What are some upcoming trends for the next year?

Generally, everyone’s always looking for manuscripts that bring something new to the table, something commercial with a quirk. Contemporary romance is always a favorite. New adult is a tough sell these days, as it never really developed the way everyone had hoped. As for middle-grade and YA fiction, editors are on the hunt for more horror, ghost thrillers, and fairy-tale twists (or so they told me); as for realistic stories, humorous middle-grade and darker YA were mentioned a lot. Everyone seems to be looking for middle-grade and YA magical realism, and I’m excited to see more stories in that genre. Interesting formats and original narrative structures are also popular and on the rise. Titles mentioned a lot by editors were Red Queen by Victoria Aveyard and Lauren Oliver’s Before I Fall.

Stories about all kinds of diversity (race, religion, gender identity, sexual orientation, disabilities) are sought after, though I wouldn’t want to call that a “trend.” The publishing industry has realized that we need diverse characters and stories because a) everybody deserves representation and a voice, and b) it can help create more openness, understanding, and respect. So, while I hope this is an ongoing development, and not merely a “trend,” it’s definitely something we’ll be seeing more of next year.

What book/genre/topic would you like to see cross your transom?

Un-put-down-able manuscripts with hooking plots, engaging characters, and fresh voices—just like every other agent out there.

Sports/boarding school/summer camp themes, realistic (and humorous) stories, village/farm/small-town settings, and original contemporary retellings of classics that haven’t been retold yet are always on my wish list. So are all things young-adult, romance, magical realism, and middle-grade. I’m also still looking for that stalker thriller that makes me want to look over my shouldera thriller that digs deep and really shows the psychological aspects of stalking and being stalked. Perhaps something in the overall vein of Karen Rose’s I’m Watching You.

What topic don’t you ever want to see again?

The genres I don’t represent (such as poetry, short stories, picture books, and screenplays) aside, topics I doubt I’ll ever warm up to are clowns, cannibalism, incest, talking animals, and creepy dolls. Not because they wouldn’t make for intriguing stories but because they’re not my personal cup of tea. Since I’m generally more drawn toward commercial and realistic stories, anything too fantastical, paranormal, or sci-fi will probably have a hard time winning me over.

What’s unique about your corner of the publishing industry?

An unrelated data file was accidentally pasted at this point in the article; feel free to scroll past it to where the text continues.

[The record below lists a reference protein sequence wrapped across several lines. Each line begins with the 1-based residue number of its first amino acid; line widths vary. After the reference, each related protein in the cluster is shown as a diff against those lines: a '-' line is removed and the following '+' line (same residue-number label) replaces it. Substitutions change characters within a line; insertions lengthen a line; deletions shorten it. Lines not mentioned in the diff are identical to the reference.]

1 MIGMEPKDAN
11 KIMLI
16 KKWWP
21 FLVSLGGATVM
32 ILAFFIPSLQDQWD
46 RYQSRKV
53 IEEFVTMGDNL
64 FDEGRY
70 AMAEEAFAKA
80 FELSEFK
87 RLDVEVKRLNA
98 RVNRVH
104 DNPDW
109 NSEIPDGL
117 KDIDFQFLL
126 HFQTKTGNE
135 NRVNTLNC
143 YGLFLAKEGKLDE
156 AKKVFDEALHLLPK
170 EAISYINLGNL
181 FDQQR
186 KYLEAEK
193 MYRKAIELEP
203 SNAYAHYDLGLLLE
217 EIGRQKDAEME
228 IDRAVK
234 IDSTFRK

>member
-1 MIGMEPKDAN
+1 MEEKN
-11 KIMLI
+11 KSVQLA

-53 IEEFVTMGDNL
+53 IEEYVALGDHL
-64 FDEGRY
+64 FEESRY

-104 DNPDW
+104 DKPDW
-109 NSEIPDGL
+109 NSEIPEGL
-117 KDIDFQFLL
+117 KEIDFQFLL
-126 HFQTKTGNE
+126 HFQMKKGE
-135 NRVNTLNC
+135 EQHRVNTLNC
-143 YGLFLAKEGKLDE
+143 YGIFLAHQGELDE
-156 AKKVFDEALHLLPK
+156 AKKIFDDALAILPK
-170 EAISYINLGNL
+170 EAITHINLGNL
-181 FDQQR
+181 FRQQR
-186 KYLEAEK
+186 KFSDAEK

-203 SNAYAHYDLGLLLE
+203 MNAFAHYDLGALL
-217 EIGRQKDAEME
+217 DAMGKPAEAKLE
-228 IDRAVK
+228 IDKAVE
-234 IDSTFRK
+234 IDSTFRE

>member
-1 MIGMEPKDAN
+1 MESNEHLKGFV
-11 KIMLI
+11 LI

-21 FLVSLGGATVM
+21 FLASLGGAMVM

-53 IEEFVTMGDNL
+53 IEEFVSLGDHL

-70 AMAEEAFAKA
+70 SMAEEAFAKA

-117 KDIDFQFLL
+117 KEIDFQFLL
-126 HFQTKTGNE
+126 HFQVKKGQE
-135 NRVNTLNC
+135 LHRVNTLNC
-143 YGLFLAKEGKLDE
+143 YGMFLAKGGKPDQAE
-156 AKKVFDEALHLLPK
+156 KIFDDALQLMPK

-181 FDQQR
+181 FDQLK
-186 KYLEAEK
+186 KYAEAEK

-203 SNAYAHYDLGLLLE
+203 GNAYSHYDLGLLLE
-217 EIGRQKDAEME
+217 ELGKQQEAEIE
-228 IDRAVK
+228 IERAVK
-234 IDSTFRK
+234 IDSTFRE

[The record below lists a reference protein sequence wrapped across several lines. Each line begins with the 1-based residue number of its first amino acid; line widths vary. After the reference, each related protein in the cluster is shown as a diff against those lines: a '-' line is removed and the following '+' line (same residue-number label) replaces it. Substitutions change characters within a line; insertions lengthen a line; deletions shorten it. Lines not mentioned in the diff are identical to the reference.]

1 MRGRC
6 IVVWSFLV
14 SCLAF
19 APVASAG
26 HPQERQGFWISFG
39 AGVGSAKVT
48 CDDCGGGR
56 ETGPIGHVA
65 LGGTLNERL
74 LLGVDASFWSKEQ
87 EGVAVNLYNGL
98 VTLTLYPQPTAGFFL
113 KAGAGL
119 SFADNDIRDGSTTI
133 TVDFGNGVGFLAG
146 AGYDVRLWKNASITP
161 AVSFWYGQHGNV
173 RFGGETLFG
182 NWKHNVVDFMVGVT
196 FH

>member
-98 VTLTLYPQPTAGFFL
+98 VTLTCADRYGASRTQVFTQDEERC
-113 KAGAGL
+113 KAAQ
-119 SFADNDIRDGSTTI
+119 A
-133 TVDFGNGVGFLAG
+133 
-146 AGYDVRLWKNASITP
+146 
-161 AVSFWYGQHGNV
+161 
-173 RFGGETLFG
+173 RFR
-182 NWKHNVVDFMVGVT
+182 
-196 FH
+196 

I’m lucky enough to be able to be very editorial. It isn’t rare that I go through two or three, sometimes even more, rounds of revisions with an author before submitting their manuscript to editors. It’s time-consuming, but I wouldn’t want it any other way. Of course, that also means that I can’t take on 10 new writers each month. I’m a one-woman show, and as I’d like my authors to feel fully looked after and cared for, I’m deliberately growing my list slowly.

Also, my authors don’t compete; they support and help each other, and they’re each other’s beta readers, critique partners, and cheerleaders. They’ve turned my agency into something resembling a family, which is great. My authors really make all the difference here.

Anything else you’d like to add?

I’m often asked if a writer really needs an agent. It’s one of those debates that seems to somewhat divide the writing community, just like self-publishing versus traditional publishing. The fact is you don’t need an agent to be a writer. You also don’t need to be published to be a writer. But an agent can come in pretty handy if you decide to be a published writer. They listen when you doubt yourself (and give you a pep talk if needed), hold your hand throughout the entire publishing process, and help you shape your career as a writer. They are your biggest fans, your wingwomen, so to speak. Agents can only take on projects and writers they believe in, but once they’ve fallen for you, they’re the Robin to your Batman, the Luigi to your Mario, the Monica to your Rachel. But whether you need or want an agent depends on the writing career you envision and whether you’d like to have a partner by your side or be self-reliant.

Julia A. Weber (@jawlitagent on Twitter) established her own agency in 2012. J.A. Weber Literaturagentur is a small, dynamic Germany-based agency specializing in representing international authors of commercial children’s and adult fiction, namely middle-grade, YA, new adult, women’s fiction, thrillers, and romance. Clients include Gail Nall (Breaking the Ice, 2015; You’re Invited, 2015), Ella Martin (Will the Real Prince Charming Please Stand Up?, 2014), Amanda Burckhard (The Ghost of You, 2015), and L.S. Murphy (Pixelated, 2015). In her spare time, Julia also offers freelance fiction editing at www.jaw-editing.com.